(iv) from about 1 to about 6% silicon and from about 1 to about 6% aluminum with the proviso that the combined amount of silicon and aluminum is less than about 8% or
(v) from about 1 to about 6% silicon, from about 0.1 to about 1.5% boron and from about 1 to about 6% aluminum with the proviso that the combined amount of silicon and aluminum is less than about 8%, said alloy constituents totalling 100%.
These alloys exhibit outstanding physical properties and can be used advantageously as a substitute for precious metals and alloys thereof as well as nickel-chromium-based alloys in the fabrication of porcelain-veneered fixed bridgework and crowns.
In addition, the alloy can contain yttrium and/or zirconium to improve the grain structure and the grain boundary characteristics. The alloy can contain yttrium and/or zirconium, either alone or in combination, in an amount up to about 0.25%.
Preferably, the cobalt-chromium alloys of the present invention consist essentially of:
______________________________________Element Percent by Weight______________________________________Cobalt 55-65Chromium 25-35Molybdenum 2-6Manganese 0.5-2Carbon 0-0.1______________________________________
(i) from about 2 to about 4.5% silicon or
(ii) from about 2 to about 4.5% silicon and from about 0.5 to about 1% boron with the proviso that the combined amount of silica and boron is at least 3.5% or
(iii) from about 2 to about 4.5% aluminum or
(iv) from about 2 to 4.5% silicon and from about 2 to 4.5% aluminum with the proviso that the combined amount of silicon and aluminum is less than 8% or
(v) from about 2 to about 4.5% silicon, from about 0.25 to about 1% boron and from about 2 to about 4.5% aluminum with the proviso that the combined amount of silicon and aluminum is less than about 8%, said alloy constituents totalling 100%.
It has been found in accordance with the present invention that the amounts of silicon, boron and/or aluminum employed in the present cobalt-chromium alloys are critical in meeting the various criteria imposed on alloys which are useful in the preparation of porcelain-veneered fixed bridgework and crowns.
Thus, it has been found that if silicon is used in the absence of boron, it can be employed in amounts varying from about 1 to 6% by weight of the total alloy. Amounts less than 1% silicon do not provide the requisite deoxidation effects nor would the requisite lower melting range be obtained. If silicon is present in amounts in excess of about 6%, the resulting alloy exhibits lower physical properties and becomes too brittle for use in a fixed dental appliance. Preferably, silicon is employed in amounts ranging from about 2 to about 4.5%.
If boron is used in conjunction with silicon, it has been found that for up to 2% silicon, boron in amounts greater than trace amounts and up to 1% boron results in significant and undesirable sparking and pyrotechnics when the alloy is melted using a standard natural gas/oxygen torch as commonly used in dental laboratories. The sparking and pyrotechnics can be avoided by employing silicon and boron in combined amounts of greater than or equal to 3% with silicon being present in a minimum amount of about 2%. If boron is present in amounts greater than about 1.5%, the resulting alloy is extremely difficult to machine and polish by conventional techniques used in a dental laboratory. Preferably, when silicon and boron are used in combination, the silicon ranges from about 2 to about 4.5% and the boron ranges from about 0.5 to about 1%.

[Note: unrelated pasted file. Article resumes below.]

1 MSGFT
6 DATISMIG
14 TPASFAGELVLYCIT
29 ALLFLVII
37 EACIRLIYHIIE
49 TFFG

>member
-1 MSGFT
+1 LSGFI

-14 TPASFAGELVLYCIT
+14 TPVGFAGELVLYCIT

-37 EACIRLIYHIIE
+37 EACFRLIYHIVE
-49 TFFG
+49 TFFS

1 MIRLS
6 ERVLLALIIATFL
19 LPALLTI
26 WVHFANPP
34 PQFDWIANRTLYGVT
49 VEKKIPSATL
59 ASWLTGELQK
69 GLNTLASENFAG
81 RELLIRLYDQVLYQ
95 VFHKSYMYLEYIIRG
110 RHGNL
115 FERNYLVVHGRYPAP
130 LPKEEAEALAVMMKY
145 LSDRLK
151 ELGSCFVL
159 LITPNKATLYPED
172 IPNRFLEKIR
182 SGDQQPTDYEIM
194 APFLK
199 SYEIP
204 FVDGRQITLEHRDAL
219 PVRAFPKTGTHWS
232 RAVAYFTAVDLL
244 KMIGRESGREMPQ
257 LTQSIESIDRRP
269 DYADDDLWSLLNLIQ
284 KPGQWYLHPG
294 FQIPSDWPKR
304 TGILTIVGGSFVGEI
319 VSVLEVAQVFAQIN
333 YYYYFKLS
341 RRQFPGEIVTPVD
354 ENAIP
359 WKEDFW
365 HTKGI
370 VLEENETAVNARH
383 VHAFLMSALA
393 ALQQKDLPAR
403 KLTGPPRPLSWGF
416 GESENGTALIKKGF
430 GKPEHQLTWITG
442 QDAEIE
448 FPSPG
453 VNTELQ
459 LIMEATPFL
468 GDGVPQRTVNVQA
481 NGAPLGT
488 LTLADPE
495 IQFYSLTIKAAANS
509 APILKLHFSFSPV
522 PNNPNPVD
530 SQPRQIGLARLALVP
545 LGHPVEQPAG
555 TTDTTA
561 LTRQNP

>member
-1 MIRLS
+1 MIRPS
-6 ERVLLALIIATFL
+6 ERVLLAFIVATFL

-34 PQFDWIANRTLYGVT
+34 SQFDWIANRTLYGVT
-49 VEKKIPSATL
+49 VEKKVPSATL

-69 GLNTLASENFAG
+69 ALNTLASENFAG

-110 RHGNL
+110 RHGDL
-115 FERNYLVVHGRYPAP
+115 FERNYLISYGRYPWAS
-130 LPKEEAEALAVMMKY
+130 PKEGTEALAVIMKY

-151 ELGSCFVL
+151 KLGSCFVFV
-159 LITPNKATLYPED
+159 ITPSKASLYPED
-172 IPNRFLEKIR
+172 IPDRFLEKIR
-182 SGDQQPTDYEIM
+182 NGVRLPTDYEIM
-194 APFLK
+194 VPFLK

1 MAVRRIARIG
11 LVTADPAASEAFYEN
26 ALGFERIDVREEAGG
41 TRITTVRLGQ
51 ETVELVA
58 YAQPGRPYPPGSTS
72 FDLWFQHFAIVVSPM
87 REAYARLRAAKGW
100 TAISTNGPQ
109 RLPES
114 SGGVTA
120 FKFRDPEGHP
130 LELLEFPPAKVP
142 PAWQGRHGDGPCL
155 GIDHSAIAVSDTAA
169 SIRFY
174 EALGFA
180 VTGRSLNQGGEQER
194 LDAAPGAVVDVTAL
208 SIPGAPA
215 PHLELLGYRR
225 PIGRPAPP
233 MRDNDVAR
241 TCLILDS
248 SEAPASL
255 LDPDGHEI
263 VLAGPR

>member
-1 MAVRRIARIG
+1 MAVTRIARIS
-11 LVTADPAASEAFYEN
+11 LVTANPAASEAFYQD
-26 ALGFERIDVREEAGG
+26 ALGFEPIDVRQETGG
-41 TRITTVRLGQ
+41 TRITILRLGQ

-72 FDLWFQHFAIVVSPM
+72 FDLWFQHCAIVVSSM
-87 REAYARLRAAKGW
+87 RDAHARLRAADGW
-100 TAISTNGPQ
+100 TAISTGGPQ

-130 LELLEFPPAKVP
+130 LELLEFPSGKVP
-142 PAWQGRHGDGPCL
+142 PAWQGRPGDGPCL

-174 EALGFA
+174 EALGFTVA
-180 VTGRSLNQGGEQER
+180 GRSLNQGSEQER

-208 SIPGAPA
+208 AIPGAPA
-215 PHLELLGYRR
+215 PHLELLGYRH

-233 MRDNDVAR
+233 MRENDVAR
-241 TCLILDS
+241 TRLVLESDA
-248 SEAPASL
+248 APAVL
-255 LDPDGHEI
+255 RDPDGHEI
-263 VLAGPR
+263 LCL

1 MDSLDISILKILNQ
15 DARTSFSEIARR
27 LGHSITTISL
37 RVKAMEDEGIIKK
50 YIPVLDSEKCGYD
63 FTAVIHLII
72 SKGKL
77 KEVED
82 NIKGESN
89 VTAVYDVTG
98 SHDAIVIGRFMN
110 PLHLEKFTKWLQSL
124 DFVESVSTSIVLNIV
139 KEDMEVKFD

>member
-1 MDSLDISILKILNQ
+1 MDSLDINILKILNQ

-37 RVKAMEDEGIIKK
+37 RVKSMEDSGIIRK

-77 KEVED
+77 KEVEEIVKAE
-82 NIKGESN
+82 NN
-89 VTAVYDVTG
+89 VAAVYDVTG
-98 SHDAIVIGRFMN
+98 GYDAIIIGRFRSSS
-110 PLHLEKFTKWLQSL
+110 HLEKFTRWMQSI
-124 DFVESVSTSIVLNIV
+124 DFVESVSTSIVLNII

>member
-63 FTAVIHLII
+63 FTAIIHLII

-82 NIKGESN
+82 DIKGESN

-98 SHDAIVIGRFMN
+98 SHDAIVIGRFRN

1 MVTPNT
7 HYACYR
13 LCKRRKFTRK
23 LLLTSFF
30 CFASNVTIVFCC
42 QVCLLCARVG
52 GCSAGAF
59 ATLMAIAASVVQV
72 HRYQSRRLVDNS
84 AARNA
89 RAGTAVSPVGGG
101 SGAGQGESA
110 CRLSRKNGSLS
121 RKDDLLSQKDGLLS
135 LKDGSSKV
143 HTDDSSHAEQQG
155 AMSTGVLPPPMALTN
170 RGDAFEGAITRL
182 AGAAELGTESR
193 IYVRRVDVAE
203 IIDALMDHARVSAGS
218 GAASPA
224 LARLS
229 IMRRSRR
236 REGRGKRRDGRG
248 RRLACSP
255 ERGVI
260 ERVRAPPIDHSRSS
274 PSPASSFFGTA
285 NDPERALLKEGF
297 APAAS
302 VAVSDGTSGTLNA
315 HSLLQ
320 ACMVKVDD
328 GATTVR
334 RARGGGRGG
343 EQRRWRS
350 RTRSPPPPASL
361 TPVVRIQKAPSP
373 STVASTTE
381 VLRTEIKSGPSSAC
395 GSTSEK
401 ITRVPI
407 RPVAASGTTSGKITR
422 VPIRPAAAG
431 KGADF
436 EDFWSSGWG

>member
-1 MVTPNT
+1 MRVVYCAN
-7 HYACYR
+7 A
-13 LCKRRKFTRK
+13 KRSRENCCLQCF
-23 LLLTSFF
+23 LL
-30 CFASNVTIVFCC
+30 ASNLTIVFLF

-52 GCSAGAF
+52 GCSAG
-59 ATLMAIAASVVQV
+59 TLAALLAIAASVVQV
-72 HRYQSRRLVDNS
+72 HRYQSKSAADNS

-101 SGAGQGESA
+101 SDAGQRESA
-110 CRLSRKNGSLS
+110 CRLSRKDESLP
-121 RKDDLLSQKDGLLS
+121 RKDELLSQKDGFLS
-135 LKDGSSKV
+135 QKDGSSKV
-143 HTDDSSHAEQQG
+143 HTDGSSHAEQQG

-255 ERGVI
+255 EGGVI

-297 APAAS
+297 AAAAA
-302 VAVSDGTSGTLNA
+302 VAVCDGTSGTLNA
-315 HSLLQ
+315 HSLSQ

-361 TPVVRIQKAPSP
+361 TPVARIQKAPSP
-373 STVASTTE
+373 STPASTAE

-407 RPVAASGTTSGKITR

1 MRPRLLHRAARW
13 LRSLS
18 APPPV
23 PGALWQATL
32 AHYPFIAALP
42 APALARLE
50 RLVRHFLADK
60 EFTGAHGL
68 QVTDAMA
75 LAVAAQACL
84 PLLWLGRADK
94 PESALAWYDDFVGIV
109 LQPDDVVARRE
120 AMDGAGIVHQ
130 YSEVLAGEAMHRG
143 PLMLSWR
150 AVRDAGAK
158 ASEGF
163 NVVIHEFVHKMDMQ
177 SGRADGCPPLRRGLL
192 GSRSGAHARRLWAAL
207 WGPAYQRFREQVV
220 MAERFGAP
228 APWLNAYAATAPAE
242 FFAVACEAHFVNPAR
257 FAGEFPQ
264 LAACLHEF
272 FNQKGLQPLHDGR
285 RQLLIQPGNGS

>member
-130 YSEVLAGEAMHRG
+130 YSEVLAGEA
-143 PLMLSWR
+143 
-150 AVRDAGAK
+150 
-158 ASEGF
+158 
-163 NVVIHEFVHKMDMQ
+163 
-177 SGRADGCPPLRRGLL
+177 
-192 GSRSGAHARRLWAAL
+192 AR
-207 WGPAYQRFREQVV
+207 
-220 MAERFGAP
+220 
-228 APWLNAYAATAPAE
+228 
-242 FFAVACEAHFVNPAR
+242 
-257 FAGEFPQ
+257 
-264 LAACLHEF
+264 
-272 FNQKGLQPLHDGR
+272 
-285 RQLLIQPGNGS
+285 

It has been further found that when silicon is employed in the absence of boron in an amount of at least 3.5% or silicon and boron are used in combination in an amount of at least 3.5% with the silicon being present in an amount from about 2 to about 4.5% silicon, then the resulting alloys surprisingly melt very much like a precious metal alloy and exhibit melting characteristics which allow the alloy ingots to merge together or "puddle" as do precious metal alloys upon melting. Accordingly, the melting and casting of these alloys is more easily performed by laboratory technicians who are accustomed to working with precious metal alloys.
When aluminum is used in lieu of silicon, the resulting alloy is lower melting but the surface tension of the molten ingot is such that it does not "puddle" or merge with adjacent ingots as do the precious metal alloys. Moreover, porcelain readily and firmly bonds to the alloys of the present invention which contain a relatively high aluminum content; whereas, it has been found that porcelain forms an adequate bond with the alloys of the present invention containing silicon or relatively low levels of aluminum. It is considered preferable, in the latter instances, to form an aluminide coating on the alloy castings prior to application of the porcelain thereby enhancing the resulting bond. The aluminide coating can be applied by conventional techniques such as the slurry technique described in "the Superalloys" edited by C. T. Sims et al, pages 346-359, John Wiley & Sons, New York (1072). The adhesion between the so-coated alloy surface and porcelain has been found to be excellent.
The cobalt-chromium alloys of the present invention are especially suited for use in the fabrication of prosthetic dental appliances since the cobalt in the alloy imparts characteristics to the alloy which closely correspond with that of precious metals, especially the coefficient of thermal expansion which is quite close to that of gold. The chromium in the alloy provides enhanced corrosion and tarnish resistance. Chromium in amounts of from about 25% to 35% and also the molybdenum in amounts of from about 2% to 10% act as solid solution strengtheners and provide a convenient means of adjusting the thermal expansion characteristics of the alloy to conform to the variations encountered upon use of different commercial porcelains. In the presence of chromium, it has been found that amounts of molybdenum in excess of 10% results in undesirable brittleness. Manganese can be included in the alloy in amounts of from 0 to about 2% to act as a desulfurizing agent. In order to essentially reduce carbide formation, it is preferred that the carbon content be kept as low as possible and preferably below 0.1%. It has been found that the presence of carbon in amounts in excess of 0.1% can result in deleterious bubble formation under the porcelain veneer of the fixed dental appliance.